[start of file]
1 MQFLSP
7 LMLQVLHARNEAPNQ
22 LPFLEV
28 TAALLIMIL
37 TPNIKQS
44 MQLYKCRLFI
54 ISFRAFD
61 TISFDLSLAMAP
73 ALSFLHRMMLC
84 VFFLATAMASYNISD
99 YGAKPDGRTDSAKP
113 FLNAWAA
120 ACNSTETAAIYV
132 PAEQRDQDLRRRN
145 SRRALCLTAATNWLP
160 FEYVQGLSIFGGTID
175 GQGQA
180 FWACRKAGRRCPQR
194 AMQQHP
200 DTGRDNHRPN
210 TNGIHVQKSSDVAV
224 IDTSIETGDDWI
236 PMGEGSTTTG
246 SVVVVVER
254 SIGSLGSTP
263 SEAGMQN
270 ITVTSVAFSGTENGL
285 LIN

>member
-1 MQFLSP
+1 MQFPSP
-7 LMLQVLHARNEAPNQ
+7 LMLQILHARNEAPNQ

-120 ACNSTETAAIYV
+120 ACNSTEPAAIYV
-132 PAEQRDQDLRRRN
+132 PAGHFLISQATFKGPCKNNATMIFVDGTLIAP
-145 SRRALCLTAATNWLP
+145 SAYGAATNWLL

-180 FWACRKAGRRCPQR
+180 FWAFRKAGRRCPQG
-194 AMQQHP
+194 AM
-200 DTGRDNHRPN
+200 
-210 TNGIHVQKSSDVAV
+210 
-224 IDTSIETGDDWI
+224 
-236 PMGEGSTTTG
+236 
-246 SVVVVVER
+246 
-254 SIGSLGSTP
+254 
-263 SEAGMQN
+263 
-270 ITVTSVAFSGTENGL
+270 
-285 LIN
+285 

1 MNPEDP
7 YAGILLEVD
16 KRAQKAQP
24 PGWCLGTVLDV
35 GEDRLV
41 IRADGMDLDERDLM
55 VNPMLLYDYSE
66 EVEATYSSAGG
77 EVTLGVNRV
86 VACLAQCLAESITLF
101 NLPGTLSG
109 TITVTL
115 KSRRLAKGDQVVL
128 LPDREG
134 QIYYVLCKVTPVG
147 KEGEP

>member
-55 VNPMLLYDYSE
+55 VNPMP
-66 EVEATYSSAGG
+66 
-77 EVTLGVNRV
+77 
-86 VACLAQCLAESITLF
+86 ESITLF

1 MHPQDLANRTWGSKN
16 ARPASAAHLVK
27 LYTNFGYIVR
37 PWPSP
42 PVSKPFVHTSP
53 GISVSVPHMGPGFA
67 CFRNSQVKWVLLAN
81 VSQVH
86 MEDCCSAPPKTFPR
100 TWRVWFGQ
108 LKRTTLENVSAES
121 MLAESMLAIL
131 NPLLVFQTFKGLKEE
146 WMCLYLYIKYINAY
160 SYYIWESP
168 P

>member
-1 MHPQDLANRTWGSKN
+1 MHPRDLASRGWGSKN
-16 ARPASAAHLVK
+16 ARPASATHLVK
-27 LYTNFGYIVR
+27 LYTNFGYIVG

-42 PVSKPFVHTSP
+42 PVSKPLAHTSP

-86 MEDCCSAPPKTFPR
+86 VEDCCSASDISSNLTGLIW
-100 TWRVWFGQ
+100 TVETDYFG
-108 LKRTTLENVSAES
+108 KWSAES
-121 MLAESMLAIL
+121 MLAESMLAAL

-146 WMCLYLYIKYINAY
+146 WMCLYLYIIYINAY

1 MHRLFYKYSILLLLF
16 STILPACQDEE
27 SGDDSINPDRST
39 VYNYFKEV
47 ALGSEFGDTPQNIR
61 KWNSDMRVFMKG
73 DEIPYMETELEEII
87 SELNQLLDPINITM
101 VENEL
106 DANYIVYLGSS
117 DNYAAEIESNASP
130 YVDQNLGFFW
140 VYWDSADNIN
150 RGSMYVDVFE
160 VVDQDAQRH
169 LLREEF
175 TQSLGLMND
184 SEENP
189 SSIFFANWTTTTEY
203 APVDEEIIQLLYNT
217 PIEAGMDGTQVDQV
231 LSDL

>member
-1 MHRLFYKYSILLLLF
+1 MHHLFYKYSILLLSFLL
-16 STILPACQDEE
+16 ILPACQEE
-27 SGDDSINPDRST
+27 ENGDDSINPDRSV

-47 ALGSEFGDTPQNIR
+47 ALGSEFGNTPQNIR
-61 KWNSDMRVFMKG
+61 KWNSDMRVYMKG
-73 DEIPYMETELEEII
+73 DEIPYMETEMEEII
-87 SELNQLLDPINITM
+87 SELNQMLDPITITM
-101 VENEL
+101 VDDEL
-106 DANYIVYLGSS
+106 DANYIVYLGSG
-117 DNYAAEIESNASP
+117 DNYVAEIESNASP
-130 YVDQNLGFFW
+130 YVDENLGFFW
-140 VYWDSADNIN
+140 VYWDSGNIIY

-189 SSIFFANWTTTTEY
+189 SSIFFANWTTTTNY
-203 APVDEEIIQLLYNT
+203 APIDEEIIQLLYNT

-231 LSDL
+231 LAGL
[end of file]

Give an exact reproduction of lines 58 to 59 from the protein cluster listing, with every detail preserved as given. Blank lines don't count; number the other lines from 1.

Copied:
-270 ITVTSVAFSGTENGL
+270 